New Brunswick won’t have Truth and Reconciliation holiday on Sept. 30: premier

Click to play video: 'New Brunswick decides Sept. 30 won’t be a statutory holiday'
New Brunswick decides Sept. 30 won’t be a statutory holiday
WATCH: The provincial government has decided it will not make Sept. 30 a statutory holiday in New Brunswick, and that’s not sitting well with indigenous leaders and other groups. Tim Roszell reports. – Sep 1, 2021

The New Brunswick government has decided it will not make Sept. 30 a provincial statutory holiday in the province.

The federal government chose that date for a National Day for Truth and Reconciliation earlier this year, following the discovery of children’s remains at the sites of former residential schools in Kamloops, British Columbia, and other locations.

But the holiday only applies to federal public service employees.

In an emailed statement to Global News, Premier Blaine Higgs said the government is “committed to identifying ways to acknowledge September 30th as a day of recognition.”

“Our government encourages everyone to use this day as an opportunity to consider what each of us can do as individuals to advance reconciliation and help to create a better, more inclusive province,” Higgs’ statement read.

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“While September 30th will be observed in New Brunswick, it will not be a Statutory Holiday.”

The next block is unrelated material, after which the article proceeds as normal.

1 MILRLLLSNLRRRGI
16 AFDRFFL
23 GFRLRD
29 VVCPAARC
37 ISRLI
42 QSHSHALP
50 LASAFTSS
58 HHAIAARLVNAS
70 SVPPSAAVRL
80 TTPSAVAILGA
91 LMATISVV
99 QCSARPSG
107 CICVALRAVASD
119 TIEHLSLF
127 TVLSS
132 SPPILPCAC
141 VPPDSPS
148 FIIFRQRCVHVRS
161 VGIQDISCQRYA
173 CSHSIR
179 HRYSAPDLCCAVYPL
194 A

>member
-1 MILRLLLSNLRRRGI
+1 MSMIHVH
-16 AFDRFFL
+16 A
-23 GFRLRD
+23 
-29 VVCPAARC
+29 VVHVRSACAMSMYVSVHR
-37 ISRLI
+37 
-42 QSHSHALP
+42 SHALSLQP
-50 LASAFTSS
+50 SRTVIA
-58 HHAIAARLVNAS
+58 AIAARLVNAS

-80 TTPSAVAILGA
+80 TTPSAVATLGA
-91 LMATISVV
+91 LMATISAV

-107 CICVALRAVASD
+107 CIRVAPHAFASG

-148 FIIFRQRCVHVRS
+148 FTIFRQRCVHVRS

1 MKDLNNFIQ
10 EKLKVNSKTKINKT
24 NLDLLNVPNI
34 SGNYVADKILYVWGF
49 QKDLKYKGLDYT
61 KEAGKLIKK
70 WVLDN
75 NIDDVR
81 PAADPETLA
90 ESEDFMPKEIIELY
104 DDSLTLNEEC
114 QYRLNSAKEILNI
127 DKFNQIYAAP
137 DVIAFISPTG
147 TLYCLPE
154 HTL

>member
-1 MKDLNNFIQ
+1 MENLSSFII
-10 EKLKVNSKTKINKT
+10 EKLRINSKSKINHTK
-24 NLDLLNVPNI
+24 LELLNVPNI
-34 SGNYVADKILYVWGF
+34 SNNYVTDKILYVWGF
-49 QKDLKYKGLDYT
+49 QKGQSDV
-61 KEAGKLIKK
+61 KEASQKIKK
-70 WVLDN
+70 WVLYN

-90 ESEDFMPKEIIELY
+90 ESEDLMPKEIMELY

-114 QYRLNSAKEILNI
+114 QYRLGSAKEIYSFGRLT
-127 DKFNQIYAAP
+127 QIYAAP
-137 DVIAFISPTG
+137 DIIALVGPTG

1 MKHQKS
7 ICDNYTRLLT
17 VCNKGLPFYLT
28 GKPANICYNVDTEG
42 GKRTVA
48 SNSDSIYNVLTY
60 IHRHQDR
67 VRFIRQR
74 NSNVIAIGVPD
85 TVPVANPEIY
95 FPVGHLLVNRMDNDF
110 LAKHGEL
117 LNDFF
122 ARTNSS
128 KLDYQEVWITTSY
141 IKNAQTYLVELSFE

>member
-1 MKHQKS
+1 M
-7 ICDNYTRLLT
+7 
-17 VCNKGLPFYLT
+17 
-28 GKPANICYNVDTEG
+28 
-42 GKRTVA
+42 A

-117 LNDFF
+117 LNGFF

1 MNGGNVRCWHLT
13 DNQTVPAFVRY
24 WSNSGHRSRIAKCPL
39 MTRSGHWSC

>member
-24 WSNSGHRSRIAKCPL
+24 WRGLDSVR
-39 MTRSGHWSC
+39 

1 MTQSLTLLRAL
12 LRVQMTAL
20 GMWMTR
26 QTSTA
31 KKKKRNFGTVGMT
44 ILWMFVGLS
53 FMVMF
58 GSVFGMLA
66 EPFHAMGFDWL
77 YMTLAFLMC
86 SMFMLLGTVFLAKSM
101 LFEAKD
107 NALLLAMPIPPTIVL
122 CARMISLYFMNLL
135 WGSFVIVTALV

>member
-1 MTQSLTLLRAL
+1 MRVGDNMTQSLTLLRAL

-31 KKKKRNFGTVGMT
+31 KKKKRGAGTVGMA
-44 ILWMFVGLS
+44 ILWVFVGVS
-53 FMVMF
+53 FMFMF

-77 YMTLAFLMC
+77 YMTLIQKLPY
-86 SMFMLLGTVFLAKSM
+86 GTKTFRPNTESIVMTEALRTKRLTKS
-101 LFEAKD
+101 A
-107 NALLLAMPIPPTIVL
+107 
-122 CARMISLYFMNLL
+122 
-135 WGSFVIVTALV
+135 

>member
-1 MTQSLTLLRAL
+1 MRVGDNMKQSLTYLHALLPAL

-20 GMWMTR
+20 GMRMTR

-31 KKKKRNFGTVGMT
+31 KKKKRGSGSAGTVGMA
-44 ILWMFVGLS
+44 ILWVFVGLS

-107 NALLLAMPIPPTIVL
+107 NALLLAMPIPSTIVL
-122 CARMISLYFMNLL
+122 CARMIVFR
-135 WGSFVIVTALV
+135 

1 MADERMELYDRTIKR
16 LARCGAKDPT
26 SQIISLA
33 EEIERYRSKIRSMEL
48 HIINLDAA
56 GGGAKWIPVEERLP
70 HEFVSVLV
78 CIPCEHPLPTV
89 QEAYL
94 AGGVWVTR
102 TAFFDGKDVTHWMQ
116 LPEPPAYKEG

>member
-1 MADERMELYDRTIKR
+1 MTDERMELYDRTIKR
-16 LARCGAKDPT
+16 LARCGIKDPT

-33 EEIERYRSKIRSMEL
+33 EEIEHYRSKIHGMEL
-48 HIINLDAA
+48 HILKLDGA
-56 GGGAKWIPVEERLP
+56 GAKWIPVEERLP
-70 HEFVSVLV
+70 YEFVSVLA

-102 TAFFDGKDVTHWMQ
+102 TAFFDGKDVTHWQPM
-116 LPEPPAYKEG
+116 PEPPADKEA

Tobique First Nation Chief Ross Perley said he’s disappointed, but not surprised by the decision. He said the province has missed an opportunity to improve its relationship with Indigenous people.

Click to play video: 'There’s a new federal holiday in September. What does it mean for you?'
There’s a new federal holiday in September. What does it mean for you?

“It’s a common pattern of systemic racism and oppression towards Indigenous people in the province of New Brunswick by the Higgs government,” Perley said.

“All you’ve got to do is look back at the track record from the start. They’ve never done one positive thing in our communities to help Indigenous people.”

Non-practicing Mi’kmaw lawyer Jarvis Googoo, a former Indian day school student in Nova Scotia, said the Higgs government is avoiding any real action.

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“It’s lip service,” Googoo stated. “We’re just going to say on paper, ‘We’re sorry that this happened, but we’re actually not going to make any meaningful effort to try and recognize and commemorate.'”

The New Brunswick Union represents nearly 11,000 workers in the province, many of them in the public sector.

President Susie Proulx-Daigle said the province needs a day to reflect with all Canadians.

“I feel that that’s a terrible decision,” Proulx-Daigle said. “And, of course, we have language in particular collective agreements that addresses this. And we’ll therefore be filing grievances.”

Alberta and Quebec have also said they will not create a provincial statutory holiday on Sept. 30.

A spokesperson for Nova Scotia’s new government said it has not made a decision.

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